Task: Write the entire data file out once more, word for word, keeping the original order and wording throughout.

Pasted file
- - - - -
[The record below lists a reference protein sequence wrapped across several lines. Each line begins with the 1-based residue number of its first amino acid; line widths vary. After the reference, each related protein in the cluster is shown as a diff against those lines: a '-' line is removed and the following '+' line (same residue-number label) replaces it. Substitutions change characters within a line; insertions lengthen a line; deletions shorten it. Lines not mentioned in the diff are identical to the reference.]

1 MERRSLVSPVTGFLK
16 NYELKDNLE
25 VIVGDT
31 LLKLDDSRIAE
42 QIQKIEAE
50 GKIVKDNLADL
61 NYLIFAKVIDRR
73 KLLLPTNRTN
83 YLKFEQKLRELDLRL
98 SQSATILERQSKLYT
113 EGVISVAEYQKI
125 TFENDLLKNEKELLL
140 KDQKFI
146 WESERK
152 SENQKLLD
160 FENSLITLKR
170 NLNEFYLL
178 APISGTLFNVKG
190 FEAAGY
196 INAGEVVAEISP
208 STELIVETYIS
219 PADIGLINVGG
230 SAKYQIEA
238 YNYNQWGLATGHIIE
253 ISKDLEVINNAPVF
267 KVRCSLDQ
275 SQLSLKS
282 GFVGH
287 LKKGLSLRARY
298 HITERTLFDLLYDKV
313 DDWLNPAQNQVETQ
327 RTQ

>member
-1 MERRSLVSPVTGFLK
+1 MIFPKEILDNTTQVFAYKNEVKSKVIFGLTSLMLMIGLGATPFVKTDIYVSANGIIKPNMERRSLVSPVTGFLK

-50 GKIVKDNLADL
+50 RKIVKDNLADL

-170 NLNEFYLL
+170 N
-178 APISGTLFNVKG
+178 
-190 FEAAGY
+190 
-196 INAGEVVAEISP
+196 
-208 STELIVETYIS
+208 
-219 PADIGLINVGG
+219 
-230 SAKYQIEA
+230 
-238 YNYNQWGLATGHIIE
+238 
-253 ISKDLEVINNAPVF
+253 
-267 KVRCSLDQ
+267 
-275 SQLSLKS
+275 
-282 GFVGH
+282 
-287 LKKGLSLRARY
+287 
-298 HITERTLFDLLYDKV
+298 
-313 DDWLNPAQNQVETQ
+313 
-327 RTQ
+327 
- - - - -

[The record below lists a reference protein sequence wrapped across several lines. Each line begins with the 1-based residue number of its first amino acid; line widths vary. After the reference, each related protein in the cluster is shown as a diff against those lines: a '-' line is removed and the following '+' line (same residue-number label) replaces it. Substitutions change characters within a line; insertions lengthen a line; deletions shorten it. Lines not mentioned in the diff are identical to the reference.]

1 MERRSLVSPVTGFLK
16 NYELKDNLE
25 VIVGDT
31 LLKLDDSRIAE
42 QIQKIEAE
50 GKIVKDNLADL
61 NYLIFAKVIDRR
73 KLLLPTNRTN
83 YLKFEQKLRELDLRL
98 SQSATILERQSKLYT
113 EGVISVAEYQKI
125 TFENDLLKNEKELLL
140 KDQKFI
146 WESERK
152 SENQKLLD
160 FENSLITLKR
170 NLNEFYLL
178 APISGTLFNVKG
190 FEAAGY
196 INAGEVVAEISP
208 STELIVETYIS
219 PADIGLINVGG
230 SAKYQIEA
238 YNYNQWGLATGHIIE
253 ISKDLEVINNAPVF
267 KVRCSLDQ
275 SQLSLKS
282 GFVGH
287 LKKGLSLRARY
298 HITERTLFDLLYDKV
313 DDWLNPAQNQVETQ
327 RTQ

>member
-1 MERRSLVSPVTGFLK
+1 MIFPKEILDNTTQVFAYKNEVKSKVIFGLTSLMLMIGLGATPFVKTDIYVSANGIIKPNMERRSLVSPVTGFLK

-50 GKIVKDNLADL
+50 RKIVKDNLADL

-170 NLNEFYLL
+170 N
-178 APISGTLFNVKG
+178 
-190 FEAAGY
+190 
-196 INAGEVVAEISP
+196 
-208 STELIVETYIS
+208 
-219 PADIGLINVGG
+219 
-230 SAKYQIEA
+230 
-238 YNYNQWGLATGHIIE
+238 
-253 ISKDLEVINNAPVF
+253 
-267 KVRCSLDQ
+267 
-275 SQLSLKS
+275 
-282 GFVGH
+282 
-287 LKKGLSLRARY
+287 
-298 HITERTLFDLLYDKV
+298 
-313 DDWLNPAQNQVETQ
+313 
-327 RTQ
+327 